When an artist dies before he can figure it out

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From Underfoot
  • Irving Penn
  • From "Underfoot"
Perhaps there's no good reason why the image of masticated gum on a New York City sidewalk should remind me of a grainy Polaroid depicting a drug-fueled orgy, but it does.

Irving Penn shot the gum—several pieces of it, actually, each crushed into a tiny, self-contained world on the city's filthy pavement. He came to the subject late in life, after spending decades as a celebrated fashion photographer for Vogue.

Dash Snow shot the orgy. He was also its star. He died of a heroin overdose in a Manhattan hotel—his brief, explosive existence culminating in the most expected of ways.

Penn also died in New York, at the age of 92. Snow was exactly two weeks shy of turning 28.

Penn forged his style in the years following World War II, and it's not difficult to read the ordered minimalism of his photographs as a response to historical bedlam. Snow was a self-styled derelict, an anxious product of graffiti culture, consumed—literally and figuratively—by a need to leave his mark.

Penn was control, Snow was chaos. Penn was precision, Snow was abandon. Penn was meticulously rendered portraits of historical luminaries—Duchamp, O'Keefe, JFK. Snow was a spray of ejaculate across a histrionic headline in the New York Post.

Penn will rest eternally in the pantheon. Snow is buried on the fringe.

An artist's life tends to be viewed as a three-act structure—emerging, midcareer, and late. Irving Penn could have been remembered as a man who took pretty pictures, had he not lived to explore far-flung cultures, urban detritus, and the peculiar beauty of flesh. But because he lived a long life, a measured life, both he and his work evolved. Dash Snow was born into the American equivalent of the House of Medici. The great-grandson of famed art patrons John and Dominique de Menil, he spent his short life pushing back against privilege and forsaking his pedigree, fighting demons that he could never quite explain. The work that he did produce—the hedonistic Polaroids, the semen stains, the hamster nests—feels both juvenile and inherently privileged, the art of someone who can afford not to give a fuck. But Snow was an artist in the first act, and his story ended before it was complete.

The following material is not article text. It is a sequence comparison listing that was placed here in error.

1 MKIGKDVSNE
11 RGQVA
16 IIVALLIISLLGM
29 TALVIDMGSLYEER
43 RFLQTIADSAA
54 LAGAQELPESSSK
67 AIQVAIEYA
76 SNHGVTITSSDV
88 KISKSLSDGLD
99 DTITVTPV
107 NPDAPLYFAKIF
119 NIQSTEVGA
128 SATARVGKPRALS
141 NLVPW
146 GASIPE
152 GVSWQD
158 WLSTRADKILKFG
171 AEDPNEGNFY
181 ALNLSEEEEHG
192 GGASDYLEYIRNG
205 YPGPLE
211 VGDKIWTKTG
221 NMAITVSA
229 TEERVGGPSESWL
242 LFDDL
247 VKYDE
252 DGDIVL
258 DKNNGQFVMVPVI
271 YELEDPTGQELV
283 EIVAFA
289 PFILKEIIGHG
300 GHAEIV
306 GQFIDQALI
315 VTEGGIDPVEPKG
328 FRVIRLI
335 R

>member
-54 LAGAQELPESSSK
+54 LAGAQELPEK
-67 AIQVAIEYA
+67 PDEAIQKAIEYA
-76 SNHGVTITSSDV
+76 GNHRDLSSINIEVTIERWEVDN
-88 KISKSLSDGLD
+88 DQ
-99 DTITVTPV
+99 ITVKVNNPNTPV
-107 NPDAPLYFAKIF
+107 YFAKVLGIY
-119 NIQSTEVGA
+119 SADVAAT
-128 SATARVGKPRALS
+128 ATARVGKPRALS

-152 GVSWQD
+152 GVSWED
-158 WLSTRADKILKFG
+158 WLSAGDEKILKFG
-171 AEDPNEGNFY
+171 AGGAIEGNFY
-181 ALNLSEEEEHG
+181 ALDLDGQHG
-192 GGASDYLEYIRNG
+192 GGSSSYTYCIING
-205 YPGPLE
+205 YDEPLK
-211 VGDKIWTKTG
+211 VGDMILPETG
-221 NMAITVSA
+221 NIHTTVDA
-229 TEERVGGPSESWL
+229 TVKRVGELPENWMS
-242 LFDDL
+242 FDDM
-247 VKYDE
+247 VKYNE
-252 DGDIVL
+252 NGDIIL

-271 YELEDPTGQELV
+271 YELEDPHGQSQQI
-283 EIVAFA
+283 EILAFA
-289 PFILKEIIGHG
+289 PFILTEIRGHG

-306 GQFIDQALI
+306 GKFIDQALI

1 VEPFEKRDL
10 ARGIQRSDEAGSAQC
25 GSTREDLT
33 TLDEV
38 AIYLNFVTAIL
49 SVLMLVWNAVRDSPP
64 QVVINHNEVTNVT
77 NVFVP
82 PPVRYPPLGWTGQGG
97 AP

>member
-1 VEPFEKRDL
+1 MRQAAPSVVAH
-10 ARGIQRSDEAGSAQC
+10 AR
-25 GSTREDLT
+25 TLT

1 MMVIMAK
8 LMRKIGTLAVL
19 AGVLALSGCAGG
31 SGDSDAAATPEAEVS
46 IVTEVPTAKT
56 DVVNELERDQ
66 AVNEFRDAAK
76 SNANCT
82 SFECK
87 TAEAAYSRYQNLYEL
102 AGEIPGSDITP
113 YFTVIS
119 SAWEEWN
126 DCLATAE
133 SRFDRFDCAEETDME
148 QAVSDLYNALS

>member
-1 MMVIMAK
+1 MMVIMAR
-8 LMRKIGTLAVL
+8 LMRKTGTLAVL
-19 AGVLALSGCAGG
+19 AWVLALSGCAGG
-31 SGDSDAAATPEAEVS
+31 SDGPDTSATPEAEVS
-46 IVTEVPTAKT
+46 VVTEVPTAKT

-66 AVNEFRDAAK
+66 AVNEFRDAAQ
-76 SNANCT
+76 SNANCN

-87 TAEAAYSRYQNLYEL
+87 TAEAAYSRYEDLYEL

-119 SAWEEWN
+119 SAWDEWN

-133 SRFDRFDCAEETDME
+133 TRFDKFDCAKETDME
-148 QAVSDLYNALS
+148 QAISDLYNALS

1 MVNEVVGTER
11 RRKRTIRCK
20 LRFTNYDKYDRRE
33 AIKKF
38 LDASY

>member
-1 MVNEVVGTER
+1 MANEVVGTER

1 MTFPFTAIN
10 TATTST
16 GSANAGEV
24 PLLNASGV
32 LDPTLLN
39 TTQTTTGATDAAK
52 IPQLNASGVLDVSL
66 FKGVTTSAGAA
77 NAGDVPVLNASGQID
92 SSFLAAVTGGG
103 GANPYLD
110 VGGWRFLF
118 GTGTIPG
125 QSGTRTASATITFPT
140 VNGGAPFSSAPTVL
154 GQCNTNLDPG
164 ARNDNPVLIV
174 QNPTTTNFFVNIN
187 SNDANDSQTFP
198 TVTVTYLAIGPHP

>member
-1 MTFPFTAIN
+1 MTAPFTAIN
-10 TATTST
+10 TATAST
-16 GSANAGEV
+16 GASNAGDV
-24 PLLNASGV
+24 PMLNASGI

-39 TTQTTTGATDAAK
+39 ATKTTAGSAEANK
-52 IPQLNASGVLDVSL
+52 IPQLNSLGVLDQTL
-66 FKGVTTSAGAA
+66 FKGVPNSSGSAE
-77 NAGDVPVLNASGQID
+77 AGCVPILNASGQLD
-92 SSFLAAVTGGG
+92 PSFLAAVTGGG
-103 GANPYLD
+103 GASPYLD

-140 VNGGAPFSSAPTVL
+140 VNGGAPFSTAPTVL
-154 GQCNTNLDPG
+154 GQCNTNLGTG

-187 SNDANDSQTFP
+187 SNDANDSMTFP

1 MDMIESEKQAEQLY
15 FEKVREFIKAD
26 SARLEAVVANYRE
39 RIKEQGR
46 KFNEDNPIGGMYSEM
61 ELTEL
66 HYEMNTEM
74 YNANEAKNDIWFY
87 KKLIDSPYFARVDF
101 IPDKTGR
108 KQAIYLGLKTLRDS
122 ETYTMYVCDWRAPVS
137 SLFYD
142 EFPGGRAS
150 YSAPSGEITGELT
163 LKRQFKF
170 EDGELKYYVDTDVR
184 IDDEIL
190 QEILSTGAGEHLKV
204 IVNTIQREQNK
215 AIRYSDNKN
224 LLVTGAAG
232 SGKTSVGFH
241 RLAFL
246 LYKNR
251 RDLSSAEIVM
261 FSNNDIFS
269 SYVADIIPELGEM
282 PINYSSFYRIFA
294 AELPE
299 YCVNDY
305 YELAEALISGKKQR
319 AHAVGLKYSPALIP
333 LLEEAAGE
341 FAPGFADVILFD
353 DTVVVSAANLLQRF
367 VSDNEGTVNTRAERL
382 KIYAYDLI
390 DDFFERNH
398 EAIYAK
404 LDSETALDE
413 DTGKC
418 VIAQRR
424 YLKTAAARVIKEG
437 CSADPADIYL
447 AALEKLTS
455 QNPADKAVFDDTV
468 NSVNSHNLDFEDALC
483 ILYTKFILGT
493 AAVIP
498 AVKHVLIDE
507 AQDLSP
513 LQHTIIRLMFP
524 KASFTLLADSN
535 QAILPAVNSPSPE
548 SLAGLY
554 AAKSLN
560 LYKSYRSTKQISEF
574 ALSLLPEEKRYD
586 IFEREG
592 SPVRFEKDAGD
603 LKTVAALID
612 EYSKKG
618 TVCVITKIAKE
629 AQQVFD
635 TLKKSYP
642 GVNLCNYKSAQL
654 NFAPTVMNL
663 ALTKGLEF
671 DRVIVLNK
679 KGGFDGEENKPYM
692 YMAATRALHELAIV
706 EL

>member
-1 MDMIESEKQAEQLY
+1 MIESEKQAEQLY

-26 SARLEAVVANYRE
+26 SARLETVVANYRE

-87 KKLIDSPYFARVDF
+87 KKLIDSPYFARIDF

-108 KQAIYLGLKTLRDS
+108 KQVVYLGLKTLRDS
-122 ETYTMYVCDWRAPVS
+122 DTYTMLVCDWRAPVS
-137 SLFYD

In an artist like Penn, you can see the full arc—a career that began with conventional representations of glamor and ended in an attempt to find beauty in the ugliness of the world. Had Dash Snow given himself more time, maybe he could have found meaning in the meaningless of the world. But he couldn't hold out—and now we'll never know.

Irving Penn's series of sidewalk photographs, "Underfoot," is on exhibit at the Art Institute through 5/12.

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